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Advisory shares give a company’s advisors a stake that may later turn into shares of stock. Early-stage startups often issue advisory shares instead of cash to compensate their advisors. Advisory shares can be restricted stock units or stock options.

For newer companies, advisory shares can encourage growth and motivate advisors to help the company succeed. However, there are a few risks, so it is important to use this tool carefully.

How advisory shares work and who issues them

Advisory shares are offered to individuals who provide valuable insights, mentorship, industry connections or other valuable services to a company. These services may guide the company toward growth and success.

Often, the company is an early-stage startup with little access to capital. Advisors may expect compensation, but the company may not have the cash to pay them. In these cases, the company may decide to issue advisory shares.

Typically, advisory shares are issued as a percentage of a company’s equity. The equity a particular advisor receives may vary based on considerations like the advisor’s role, experience and the stage of the company.

How advisory shares are different than regular shares

Advisory shares differ from regular shares in many ways, but the differences mostly boil down to who receives them and how they are structured.

Advisory shares are available exclusively to someone who advises a company, while regular shares can be issued to employees or purchased by investors.

Regular shares represent an ownership stake in the company and may include voting rights as well as the potential to receive dividends if the company issues them.

In some cases, advisory shares may look like normal shares, but they are often issued long before the company goes public.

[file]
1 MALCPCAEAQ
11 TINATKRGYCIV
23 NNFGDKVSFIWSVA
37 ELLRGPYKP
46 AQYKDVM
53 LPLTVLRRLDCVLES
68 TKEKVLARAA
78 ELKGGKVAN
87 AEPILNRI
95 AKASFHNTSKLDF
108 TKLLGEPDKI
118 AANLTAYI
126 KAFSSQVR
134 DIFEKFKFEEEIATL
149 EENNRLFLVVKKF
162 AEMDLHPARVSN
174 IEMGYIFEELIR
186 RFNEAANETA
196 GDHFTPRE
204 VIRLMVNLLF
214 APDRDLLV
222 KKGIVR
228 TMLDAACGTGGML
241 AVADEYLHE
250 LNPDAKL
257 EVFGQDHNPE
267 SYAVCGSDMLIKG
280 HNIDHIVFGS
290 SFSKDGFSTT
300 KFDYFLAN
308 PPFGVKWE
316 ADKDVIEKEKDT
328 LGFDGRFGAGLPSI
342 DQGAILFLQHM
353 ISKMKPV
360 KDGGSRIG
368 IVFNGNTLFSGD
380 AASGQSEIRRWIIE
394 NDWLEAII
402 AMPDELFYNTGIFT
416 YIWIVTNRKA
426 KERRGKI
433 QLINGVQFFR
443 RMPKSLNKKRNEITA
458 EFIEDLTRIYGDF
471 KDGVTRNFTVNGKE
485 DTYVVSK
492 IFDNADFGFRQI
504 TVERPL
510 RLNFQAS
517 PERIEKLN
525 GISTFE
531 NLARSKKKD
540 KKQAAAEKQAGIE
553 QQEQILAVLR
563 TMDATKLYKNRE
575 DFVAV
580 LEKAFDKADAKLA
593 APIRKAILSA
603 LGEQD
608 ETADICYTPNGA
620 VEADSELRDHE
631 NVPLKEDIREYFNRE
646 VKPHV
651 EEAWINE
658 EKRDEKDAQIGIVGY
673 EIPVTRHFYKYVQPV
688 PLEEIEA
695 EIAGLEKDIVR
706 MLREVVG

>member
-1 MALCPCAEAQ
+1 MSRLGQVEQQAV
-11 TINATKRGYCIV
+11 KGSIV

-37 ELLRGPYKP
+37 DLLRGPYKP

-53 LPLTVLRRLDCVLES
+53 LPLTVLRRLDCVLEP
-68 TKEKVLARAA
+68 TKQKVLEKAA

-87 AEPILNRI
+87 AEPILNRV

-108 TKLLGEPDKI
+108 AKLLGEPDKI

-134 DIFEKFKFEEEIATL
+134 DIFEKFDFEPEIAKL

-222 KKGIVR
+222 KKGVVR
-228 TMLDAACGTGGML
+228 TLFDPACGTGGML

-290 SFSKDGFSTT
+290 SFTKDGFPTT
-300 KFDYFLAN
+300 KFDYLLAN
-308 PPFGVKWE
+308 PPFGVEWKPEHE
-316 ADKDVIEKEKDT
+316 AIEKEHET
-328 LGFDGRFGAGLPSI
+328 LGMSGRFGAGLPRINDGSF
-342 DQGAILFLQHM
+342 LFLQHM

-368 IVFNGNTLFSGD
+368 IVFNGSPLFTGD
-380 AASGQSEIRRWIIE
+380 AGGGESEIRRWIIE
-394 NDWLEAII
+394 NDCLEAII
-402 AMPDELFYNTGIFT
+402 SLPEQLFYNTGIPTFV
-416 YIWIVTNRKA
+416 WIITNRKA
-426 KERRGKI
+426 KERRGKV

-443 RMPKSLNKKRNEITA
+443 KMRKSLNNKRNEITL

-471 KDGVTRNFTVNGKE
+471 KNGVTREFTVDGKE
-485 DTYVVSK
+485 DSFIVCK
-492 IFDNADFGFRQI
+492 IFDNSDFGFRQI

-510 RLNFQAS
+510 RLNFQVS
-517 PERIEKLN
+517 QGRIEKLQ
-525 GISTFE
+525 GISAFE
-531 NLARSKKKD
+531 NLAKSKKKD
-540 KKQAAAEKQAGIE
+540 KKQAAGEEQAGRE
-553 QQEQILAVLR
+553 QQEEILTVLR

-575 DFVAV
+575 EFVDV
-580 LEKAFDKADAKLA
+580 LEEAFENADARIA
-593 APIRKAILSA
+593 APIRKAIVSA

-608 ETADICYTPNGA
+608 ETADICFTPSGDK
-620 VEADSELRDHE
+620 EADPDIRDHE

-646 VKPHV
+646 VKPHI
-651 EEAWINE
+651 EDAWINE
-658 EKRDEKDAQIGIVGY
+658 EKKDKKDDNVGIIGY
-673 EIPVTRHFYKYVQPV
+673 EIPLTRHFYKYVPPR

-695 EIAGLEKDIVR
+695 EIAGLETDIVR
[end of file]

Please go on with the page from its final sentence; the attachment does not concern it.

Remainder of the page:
In other cases, advisory shares take the form of stock options, where the advisor has the option to purchase shares at a later date.

Types of advisory shares

Advisory shares can take many forms, including restricted stock units (RSUs) and stock options. In either case, the advisor may end up owning shares of the company. However, the way the offer looks upfront will be different.

Restricted stock units (RSUs)

A restricted stock unit (RSU) is a form of equity compensation that may be issued to a company advisor. RSUs are generally issued in exchange for cash or services provided to the company. The advisor will own the stock when any set time period or purchase requirements have been met. For instance, this might include meeting certain performance metrics.

Often, RSUs are issued early in a company’s history when it may not have the cash to pay its advisors. However, it also gives the advisor an ownership stake in the company, so they will be motivated to see it grow.

Stock options

Another way to issue advisory shares is with stock options, which provide the right (but not the obligation) to purchase shares of stock in the company. Stock options allow investors to purchase a predetermined number of shares at a set price, known as the strike price.

One advantage of stock options is that you may purchase the shares at a lower price than the stock is worth at the time of purchase. But options have expiration dates so if you miss the window, they may be worthless.

Pros and cons of advisory shares

Advisory shares can benefit startups and other businesses, but there are pros and cons to consider before issuing them.

Pros

  • Can help attract experienced advisors
  • May allow businesses to conserve cash
  • Can motivate advisors to help the business succeed

Cons

  • Dilutes ownership of existing shares
  • Can have tax implications for the company and advisors
  • Can create conflicts of interest

Bottom line

Advisory shares are offered to advisors who provide services to a company, often a startup in its early stages. Advisors may receive shares directly or the option to purchase shares at a later date. However they are structured, advisory shares give businesses a way to compensate advisors without providing cash compensation. While this can improve business outcomes, it dilutes existing shares and can create conflicts of interest. Carefully weigh the pros and cons before issuing or accepting advisory shares.

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